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  #1  
Old 06-05-2011, 04:41 PM
idickers's Avatar
idickers idickers is offline
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Join Date: Oct 2008
Location: Rochester, NY
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Storage!

I have a dilemma. I have a bunch of mis-bent DOM tube taking up space in my garage. This is stuff that "just missed" when I started making cages for my friends. Bends that go up the A-pillar, but end up somewhere in the middle of the roof, instead of running down the side of the roof to meet the roll hoop. Not something you can easily fix with a hammer and duct tape. So, into the scrap pile it goes.

I also need more storage, as I have steadily accumulated parts to go back into my car, and have to keep shuffling stuff around in order to even get to my car. And finally, I need to practice my welding on tubing, to get some pretty welds before I weld up my own cage. My tubing welds are strong now, but not exactly something I could stare at with pride for the next 30 years. How to keep my interest so I will practice enough to develop some skill?

My solution was to use the tubing rejects to build a storage unit. I figure, if I can build a support large enough to wheel my portable generator under, then I can bolt on some wire shelving and make the empty airspace above the generator earn it's keep with storage. Something like this:


This needs 6' long pieces of tube; expensive if you are buying it, but free if you have enough short tube to butt-weld into long tube! The first step is to take all these bent tubes, and cut out the bends. You can see some of the donor bends at the top of this pic, and the short straight sections I salvaged at the bottom.


So, after a couple of evenings of cutting out bends, I had a LOT of short tube. Some of the 6' pieces were going to be made up of 8 short cut-offs. Several further evenings were spent beveling the edges of the tube. Finally, a few more evenings were spent welding all the short pieces into long pieces. What excellent practice! Welding tube is quite an art, as you are constantly changing the angle of the gun as you move around the tube. The first welds were pretty ugly. Truth be told, so were most of the middle welds. But by the end, I had four 6' sections of tube, the latter ones with respectable welds. Next I welded up the horizontal and vertical supports, and then fishmouthed the tube for assembly. After a few more evenings, I ended up with this:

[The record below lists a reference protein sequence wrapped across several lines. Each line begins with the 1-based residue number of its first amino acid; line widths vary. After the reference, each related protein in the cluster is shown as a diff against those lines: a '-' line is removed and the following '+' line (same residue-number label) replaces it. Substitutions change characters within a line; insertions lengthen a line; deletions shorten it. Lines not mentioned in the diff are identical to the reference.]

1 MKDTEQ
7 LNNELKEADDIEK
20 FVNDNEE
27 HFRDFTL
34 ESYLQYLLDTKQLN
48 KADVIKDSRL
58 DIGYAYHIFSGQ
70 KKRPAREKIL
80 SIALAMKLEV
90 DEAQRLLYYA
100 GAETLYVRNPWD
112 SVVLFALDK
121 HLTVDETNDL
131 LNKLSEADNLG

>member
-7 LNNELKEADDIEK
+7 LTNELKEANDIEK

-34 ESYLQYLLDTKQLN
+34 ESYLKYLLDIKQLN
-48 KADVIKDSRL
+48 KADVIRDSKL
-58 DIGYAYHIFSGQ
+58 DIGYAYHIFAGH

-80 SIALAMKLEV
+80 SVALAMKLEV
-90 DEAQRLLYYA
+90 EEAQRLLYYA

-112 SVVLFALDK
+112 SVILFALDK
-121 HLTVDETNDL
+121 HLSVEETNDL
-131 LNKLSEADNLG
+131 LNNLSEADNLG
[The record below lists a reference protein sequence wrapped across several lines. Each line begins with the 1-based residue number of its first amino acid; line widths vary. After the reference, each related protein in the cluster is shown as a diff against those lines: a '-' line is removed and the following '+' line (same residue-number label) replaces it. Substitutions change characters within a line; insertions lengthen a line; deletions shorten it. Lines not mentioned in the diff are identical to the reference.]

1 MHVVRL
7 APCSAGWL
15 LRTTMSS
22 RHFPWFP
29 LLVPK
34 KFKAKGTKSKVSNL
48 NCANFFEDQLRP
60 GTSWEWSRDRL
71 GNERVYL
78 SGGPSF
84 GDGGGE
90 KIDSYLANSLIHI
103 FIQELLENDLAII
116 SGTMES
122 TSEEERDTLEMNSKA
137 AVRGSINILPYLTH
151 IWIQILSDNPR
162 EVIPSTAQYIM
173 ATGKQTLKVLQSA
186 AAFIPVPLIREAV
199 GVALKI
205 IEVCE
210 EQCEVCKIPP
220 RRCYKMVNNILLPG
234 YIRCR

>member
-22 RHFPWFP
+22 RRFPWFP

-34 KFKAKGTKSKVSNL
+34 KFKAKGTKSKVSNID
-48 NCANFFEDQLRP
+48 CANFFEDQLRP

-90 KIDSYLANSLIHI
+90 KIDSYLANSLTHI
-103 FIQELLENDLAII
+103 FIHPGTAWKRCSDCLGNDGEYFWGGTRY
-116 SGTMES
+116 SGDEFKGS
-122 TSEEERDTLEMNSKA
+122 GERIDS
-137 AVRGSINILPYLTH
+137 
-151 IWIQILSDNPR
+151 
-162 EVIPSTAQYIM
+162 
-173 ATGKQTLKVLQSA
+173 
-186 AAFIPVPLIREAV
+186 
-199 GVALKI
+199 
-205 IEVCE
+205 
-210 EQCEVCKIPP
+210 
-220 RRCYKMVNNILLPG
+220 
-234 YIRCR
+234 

I got some 1/4" plate from the salvage yard to make supports for the wire shelving, and then bolted the shelving to the plate to get pretty decent storage for the footprint:


I took it apart and treated it with Picklex20 and then gave it a couple of coats of Rustoleum to stop any surface rust. I put it back together with visions of automotive organization worthy of a race team. As you can see, my wife had other ideas for using the storage space Oh well, at least I got my CF airbox up off the floor, and I got some excellent practice for working on my cage.

Ian
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  #2  
Old 06-05-2011, 08:12 PM
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alwaysFlOoReD alwaysFlOoReD is offline
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I like the whole concept.
Good job,

Richard
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  #3  
Old 06-06-2011, 11:19 AM
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Margoville Margoville is offline
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A great way to practice and use up scrap!
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  #4  
Old 06-06-2011, 12:05 PM
idickers's Avatar
idickers idickers is offline
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Quote:
Originally Posted by Margoville View Post
A great way to practice and use up scrap!
Thanks. I've still got a bunch of scrap lying around the garage. Perhaps a big rolling toolbox, using DOM as the supports for the shelves, and wrapped in some sheet metal. You could store tools, and be safe in a roll-over .
Ian
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Old 06-06-2011, 01:13 PM
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Graham08 Graham08 is offline
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Nice work!

I built a bunch of stuff like this when I was learning to TIG. Better to practice on stuff that nobody's life depends on.

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Old 06-06-2011, 02:57 PM
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FrogDog FrogDog is offline
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Location: Maple Ridge, B.C. Canada
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Lookin good bro... I have to admit myself at times needing to turn oops shit into gold ... hehe....


Cheer'z

Dog.............
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Last edited by FrogDog; 06-07-2011 at 12:02 AM. Reason: opps shit instead of just shit... hehe
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